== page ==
Seminars are unquestionably opportunities to gain new insights about our profession. We find out who has the most up-to-date knowledge on any given subject and who is most efficient and organized with the latest technology, and so forth: all this is of course important and often fascinating but not in itself enough. This form of valuable competitive-based relations, which assure cutting-edge practice for all of us, benefits in turn by being nested within 2 other realms, in approximately equal proportions: the second entails the extent of care taken to regard each and all as equally worthy of professional nurturance and respect, regardless of inevitable personality differences that invariably arise in any large gathering of people, and the third is the conscious development of a sense of fraternity and cooperation with each other. I think typically in a conference we tend to think of these latter 2 aspects as perhaps a bit more peripheral to the primary dynamic of an educational seminar—as dimensions that might be more central to a gathering more properly labeled as a retreat. I would like to put forward the suggestion, however, that we could greatly benefit by consciously integrating them more fully into all our conferences.

There is a sacred quality in our work as physicians that has been at some level an important determinant in the decision each of us has made to take up the practice of medicine in the service of humanity. Our conferences should be opportunities to celebrate this sacredness by providing a venue where we can begin to feel it as a group with each other as well—not just as epiphanies to share regarding our patients, nor simply lone events on our own, nor only among a small circle of friends once a year, for which the conference is more of an epiphenomenal excuse to meet—even as these aspects of interaction are crucial parts of a successful conference also.

Rhythmically Pulsing Breaks as Opportunities for “Breathing” Together

In anthroposophic conferences I have attended, I have found that providing breaks in between breakout sessions, for brief informal congregating in a common area, perhaps with a beverage or light snack as a focal point, can engage a conscious way to regularly return individual breakouts back to a group immersion, in a continual rhythm of contraction and expansion throughout the day. The breaks then become not simply a distraction from precious intellectual time but crucial events for nurturing and sustaining interactive dialogue and play. I daresay there are many who use the breaks as such already, but the conscious structuring of breaks to facilitate this process is an act beyond this that raises its status to a group level.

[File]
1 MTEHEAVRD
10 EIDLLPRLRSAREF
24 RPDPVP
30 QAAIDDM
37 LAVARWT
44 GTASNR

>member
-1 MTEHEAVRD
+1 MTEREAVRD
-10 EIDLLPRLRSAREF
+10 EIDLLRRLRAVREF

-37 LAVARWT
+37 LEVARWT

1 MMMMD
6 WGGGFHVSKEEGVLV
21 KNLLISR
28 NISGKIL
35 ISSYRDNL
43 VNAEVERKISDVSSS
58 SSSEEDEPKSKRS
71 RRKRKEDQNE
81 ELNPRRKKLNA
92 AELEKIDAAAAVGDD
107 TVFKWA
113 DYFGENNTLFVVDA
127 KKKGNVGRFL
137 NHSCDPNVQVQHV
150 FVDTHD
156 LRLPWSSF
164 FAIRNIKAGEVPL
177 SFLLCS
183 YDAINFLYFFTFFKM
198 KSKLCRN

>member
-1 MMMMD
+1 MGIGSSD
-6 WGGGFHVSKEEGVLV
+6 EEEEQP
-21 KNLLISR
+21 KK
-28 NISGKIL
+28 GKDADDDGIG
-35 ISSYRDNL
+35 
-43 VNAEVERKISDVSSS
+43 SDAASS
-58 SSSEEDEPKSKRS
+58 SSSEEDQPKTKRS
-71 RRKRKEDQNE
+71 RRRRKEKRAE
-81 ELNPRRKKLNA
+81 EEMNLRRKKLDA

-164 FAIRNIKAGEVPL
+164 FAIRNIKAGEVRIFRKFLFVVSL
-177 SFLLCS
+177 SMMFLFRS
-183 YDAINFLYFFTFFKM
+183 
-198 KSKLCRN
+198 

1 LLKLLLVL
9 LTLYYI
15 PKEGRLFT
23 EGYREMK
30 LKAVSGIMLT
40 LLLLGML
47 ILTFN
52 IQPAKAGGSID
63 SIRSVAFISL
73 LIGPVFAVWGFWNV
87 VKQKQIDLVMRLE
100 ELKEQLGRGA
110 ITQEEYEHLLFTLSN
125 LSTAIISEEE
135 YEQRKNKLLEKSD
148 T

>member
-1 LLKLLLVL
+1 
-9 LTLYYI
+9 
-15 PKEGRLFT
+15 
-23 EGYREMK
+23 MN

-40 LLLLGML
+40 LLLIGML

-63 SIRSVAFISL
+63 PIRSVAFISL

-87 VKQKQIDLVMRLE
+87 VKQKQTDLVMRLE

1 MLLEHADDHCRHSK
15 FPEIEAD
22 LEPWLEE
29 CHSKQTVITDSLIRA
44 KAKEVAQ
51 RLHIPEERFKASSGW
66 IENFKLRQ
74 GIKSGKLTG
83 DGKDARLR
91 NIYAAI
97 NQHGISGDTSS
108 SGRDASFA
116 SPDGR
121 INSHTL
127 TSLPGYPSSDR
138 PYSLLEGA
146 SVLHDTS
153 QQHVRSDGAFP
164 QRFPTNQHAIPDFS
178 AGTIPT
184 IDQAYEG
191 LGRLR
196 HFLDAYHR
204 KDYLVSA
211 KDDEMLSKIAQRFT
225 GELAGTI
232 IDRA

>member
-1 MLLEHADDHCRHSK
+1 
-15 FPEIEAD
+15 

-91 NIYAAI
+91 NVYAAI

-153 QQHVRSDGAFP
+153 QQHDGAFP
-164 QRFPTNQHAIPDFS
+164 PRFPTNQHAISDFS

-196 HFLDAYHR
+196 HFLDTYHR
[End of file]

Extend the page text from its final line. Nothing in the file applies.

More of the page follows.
The Different Ways We Learn

Beyond our intellectual engagement, and the importance of some conscious bodily activity as integral to the learning process, there are many other learning modalities that can be consciously integrated during a conference day as well: for example, a breakout exercise in the drawing of a plant remedy, time spent meditating upon the plant in nature, the actual making of a remedy, a group experience in the power of sound (as in a mantra, poem, or song), an experience in art as it applies to the treatment of a particular disease, a direct experience of receiving a bit of a particular modality such as a type of bodywork, or the application of a compress or poultice, and so forth. There are many opportunities for enriching a conference experience here such that it addresses a theme and speaks to its participants on many levels. Again, this calls for a different type of vision and presence. We know these modalities are of value for our patients; it has been my experience that we tend to neglect them, in our profession, as tools for developing ourselves.

Daily Group Sharing, Closure, and the Importance of Taking the Conference Into Our Sleep